The theme of men's'' desire for freedom'' is also depicted when Huck and Jim escaped from their uncomfortable situations. It turns out that Huck escaped his father, and Jim escapes Miss Watson, his master. Starting with the escape of Huck from his father, Pap, it turns out that Papa was a violent alcoholic who had kidnapped Huck from their home town, and forcibly moved him to his isolated cabin hidden in the woods, along the shoreline of Illinois (Pitts, Mrs, 28). In reference to Pap, it is stated that ''...Pap took the jug, and said he had enough Whisky...'' (30, Pitts, Mrs). In such a case, Huck had been imprisoned inside the cabin and had no freedom of any level of moving around and interacting with his peers. Thus, he was not comfortable in the process. He hatched out a plan to escape when his father was absent. It reached a time when his plan was now maturing, and his father was away, where he could then fake his death with a view to escaping. He managed to escape from the cabin. He then set off downriver. In the end, he found solace in Jackson's Island, where he was now free to form the imprisonment by his father, alongside his violent behaviors. It emerged that he also met Jim, the black American, who had escaped his master, Miss Watson. Jim had overheard Miss Watson claiming he would sell him to more brutal slave owners located '' down the river.'' Since he did not like the idea of serving more brutal masters, as his level of freedom was at risk of being brought down into nonexistence, he thought of and preferred the idea of escaping to freedom, hence making him meet Huck, the escapee, in Jackson's Island, observed in ''...will be selling him down the river...'' (128, Pitts, Mrs.). It is then that they were freer than before, and could undertake many activities together with no close supervision or even dictates from anybody. It can also be established that as Jim planned to escape from the hands of Miss Watson, he had laid down the need to run away to Cairo in Illinois, the Free State, with the intention of later on buying the freedom of the rest of his family that had been enslaved (Pitts, Mrs, 42). As their lives went by together, it appeared that Huck and Jim had obtained the freedom they yearned for. Jim became the guardian to Huck. At some point, there occurred heavy flooding that eventually ceased in the river and paved the way for both Huck and Jim found a raft, and they kept it, alongside a house floating on the river. Thus, they lived their lives away from unnecessary controls from external parties, enjoying the freedom they had been looking for. Therefore, from the above explanations of the escape by both Huck and Jim, it can be well concluded that men desire for freedom.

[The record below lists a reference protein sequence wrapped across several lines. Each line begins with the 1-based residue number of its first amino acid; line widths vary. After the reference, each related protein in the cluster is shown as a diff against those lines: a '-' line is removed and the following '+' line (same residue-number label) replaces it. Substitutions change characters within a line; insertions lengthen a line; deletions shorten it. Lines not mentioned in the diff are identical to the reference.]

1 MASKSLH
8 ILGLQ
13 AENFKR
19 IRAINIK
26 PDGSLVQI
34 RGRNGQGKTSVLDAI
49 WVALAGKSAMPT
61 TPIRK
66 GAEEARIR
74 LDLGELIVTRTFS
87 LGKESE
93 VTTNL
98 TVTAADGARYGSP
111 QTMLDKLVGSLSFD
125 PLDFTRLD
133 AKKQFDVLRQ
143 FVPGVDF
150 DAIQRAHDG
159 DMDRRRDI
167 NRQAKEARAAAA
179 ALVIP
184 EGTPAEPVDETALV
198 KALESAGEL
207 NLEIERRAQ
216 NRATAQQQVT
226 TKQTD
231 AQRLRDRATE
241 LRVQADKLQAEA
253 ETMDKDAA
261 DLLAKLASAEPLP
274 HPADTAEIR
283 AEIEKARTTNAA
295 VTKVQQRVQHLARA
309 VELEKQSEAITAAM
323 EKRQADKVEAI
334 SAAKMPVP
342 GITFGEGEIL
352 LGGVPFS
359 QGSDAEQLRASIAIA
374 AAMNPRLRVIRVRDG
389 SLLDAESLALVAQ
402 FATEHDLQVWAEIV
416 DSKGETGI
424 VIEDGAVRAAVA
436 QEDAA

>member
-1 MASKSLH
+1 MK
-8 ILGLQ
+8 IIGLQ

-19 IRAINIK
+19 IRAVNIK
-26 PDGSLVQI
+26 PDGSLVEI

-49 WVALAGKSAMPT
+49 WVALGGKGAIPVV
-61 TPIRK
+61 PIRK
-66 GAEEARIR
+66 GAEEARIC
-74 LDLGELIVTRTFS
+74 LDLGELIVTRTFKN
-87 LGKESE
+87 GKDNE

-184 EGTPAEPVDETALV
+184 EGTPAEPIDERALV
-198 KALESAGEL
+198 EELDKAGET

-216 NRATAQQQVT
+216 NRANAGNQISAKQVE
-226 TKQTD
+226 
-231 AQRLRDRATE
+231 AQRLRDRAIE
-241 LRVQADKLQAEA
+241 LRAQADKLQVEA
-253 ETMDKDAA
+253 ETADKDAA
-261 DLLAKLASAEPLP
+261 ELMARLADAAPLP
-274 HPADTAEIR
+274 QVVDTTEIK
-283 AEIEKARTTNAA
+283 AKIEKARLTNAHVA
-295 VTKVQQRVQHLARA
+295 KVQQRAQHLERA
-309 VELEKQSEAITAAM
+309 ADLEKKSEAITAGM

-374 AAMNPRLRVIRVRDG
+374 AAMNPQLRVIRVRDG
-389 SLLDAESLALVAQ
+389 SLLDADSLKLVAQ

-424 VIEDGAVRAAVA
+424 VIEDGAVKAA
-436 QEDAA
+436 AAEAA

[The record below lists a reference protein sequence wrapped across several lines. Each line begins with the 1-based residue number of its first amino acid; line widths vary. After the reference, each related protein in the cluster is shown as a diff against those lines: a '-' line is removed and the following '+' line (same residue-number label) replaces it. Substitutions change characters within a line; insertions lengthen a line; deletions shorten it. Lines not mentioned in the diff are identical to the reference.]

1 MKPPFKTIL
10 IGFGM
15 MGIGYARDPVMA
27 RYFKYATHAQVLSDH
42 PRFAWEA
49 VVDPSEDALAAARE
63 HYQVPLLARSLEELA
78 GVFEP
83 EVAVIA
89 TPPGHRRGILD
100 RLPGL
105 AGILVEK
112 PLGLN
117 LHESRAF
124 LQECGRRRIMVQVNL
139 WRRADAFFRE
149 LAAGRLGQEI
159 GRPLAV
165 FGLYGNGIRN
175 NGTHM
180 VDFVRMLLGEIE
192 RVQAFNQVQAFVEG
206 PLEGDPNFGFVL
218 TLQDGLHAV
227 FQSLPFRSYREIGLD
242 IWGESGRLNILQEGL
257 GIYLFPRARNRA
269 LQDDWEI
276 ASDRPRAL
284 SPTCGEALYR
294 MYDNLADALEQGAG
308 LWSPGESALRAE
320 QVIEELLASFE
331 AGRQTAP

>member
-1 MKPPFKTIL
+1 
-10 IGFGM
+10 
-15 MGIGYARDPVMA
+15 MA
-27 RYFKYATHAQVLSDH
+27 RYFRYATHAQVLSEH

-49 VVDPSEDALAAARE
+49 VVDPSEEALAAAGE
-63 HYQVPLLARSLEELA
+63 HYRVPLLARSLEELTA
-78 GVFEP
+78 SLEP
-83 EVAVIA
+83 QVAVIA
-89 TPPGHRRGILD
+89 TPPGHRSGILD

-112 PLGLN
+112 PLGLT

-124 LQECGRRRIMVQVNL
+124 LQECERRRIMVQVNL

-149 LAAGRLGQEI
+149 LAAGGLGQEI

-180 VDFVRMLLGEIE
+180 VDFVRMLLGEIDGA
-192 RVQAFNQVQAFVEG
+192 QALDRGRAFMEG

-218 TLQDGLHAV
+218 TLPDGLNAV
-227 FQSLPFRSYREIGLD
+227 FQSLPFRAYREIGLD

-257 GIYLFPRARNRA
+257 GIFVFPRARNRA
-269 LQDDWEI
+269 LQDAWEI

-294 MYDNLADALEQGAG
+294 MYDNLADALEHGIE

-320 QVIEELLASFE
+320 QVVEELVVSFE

There is also Buck's older sister, who eloped with a son from Shepherdson clan. In such a case, it turns it that Kentucky, there existed two families: the Grangerfords, an aristocratic family, and the Shepherdson. They had been engaged in a feud for the last 30 years, as statted in the novel that ''...the 30-year long standoff between the families deeply seers...'' (216, Pitts, Mrs). It is in disregard of the fact that they sued to attend the same church that preached brotherly love, ironically. Thus, due to vendetta, the two lovers escaped to a secret place where they could engage their marriage together, away from the feuds that existed between their families back at their homeland. Therefore, they needed freedom, and they escaped to a remote area to obtain it, further ratification that men desire from freedom.

In conclusion, as observed in the case examples above from the novel the adventures of huckleberry Finn by Mark Twain, men desire for freedom. They are seen when Huck escapes his guardian Widow Douglas and his father Pap; Jim escapes his master Miss Watson and the lovers from antagonizing families Grangerson and Sheperdson escape for their freedom of peaceful marriage. Thus, it can safely be concluded that men desire for freedom.

Works Cited

Pitts, Mrs. "The Adventures of Huckleberry Finn by Mark Twain." (1950)